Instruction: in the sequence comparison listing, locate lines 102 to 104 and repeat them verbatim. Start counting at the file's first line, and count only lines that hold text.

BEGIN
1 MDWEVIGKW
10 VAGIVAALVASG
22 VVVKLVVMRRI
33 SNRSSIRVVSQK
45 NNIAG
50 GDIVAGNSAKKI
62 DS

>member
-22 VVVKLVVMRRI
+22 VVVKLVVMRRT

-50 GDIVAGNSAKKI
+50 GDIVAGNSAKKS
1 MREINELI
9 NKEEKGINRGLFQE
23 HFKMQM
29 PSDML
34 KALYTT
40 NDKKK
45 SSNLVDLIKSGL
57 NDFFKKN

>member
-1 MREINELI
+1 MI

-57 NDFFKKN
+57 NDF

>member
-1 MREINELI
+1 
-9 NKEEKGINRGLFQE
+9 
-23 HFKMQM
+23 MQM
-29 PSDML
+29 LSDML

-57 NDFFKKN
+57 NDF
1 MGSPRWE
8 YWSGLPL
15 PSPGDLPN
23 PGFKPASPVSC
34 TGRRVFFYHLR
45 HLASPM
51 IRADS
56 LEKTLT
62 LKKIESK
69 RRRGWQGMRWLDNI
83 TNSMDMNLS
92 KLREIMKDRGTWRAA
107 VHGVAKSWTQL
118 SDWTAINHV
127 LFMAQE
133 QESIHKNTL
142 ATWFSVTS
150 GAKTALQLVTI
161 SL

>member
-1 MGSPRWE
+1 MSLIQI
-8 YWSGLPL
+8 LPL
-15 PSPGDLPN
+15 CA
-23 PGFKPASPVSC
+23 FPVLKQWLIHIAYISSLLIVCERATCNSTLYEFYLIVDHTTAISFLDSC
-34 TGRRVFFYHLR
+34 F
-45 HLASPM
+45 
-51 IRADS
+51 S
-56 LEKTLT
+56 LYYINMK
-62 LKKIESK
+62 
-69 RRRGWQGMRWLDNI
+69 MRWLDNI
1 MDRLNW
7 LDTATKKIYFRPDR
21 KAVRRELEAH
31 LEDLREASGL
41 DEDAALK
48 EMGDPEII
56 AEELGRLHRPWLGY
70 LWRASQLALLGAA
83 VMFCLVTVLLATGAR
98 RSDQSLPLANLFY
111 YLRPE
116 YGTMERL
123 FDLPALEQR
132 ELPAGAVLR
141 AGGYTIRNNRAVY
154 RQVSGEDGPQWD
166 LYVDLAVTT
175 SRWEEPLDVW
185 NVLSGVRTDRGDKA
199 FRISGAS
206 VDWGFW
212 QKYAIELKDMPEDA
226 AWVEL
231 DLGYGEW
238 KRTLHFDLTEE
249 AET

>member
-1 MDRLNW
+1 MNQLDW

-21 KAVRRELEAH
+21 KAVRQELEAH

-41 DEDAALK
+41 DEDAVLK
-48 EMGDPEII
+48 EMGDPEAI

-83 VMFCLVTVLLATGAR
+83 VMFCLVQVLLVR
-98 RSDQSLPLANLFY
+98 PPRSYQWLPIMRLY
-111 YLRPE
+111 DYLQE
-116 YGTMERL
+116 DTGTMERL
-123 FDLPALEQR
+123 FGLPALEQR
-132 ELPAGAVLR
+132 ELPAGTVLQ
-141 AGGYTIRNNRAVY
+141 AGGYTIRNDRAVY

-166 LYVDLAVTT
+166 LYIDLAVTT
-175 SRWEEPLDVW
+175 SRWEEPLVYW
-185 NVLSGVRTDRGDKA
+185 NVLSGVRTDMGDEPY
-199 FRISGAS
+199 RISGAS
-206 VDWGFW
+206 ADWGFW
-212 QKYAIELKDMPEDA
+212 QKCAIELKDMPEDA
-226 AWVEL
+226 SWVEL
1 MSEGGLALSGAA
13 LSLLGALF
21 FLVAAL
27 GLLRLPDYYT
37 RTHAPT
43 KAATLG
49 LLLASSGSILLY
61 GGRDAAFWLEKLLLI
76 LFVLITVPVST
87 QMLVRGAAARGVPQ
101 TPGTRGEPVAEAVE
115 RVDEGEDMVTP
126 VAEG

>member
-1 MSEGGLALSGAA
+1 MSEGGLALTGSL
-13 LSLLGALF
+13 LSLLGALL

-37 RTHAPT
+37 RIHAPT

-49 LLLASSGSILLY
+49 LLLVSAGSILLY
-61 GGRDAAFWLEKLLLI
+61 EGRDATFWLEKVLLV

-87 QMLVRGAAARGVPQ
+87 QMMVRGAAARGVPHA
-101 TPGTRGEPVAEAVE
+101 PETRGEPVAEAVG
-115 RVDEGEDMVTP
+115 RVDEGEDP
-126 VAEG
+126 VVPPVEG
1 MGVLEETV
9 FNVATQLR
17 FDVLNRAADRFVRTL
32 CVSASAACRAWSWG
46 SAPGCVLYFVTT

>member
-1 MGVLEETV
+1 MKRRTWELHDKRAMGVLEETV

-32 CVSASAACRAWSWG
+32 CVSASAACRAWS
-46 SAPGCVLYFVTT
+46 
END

249 AET

>member
-1 MDRLNW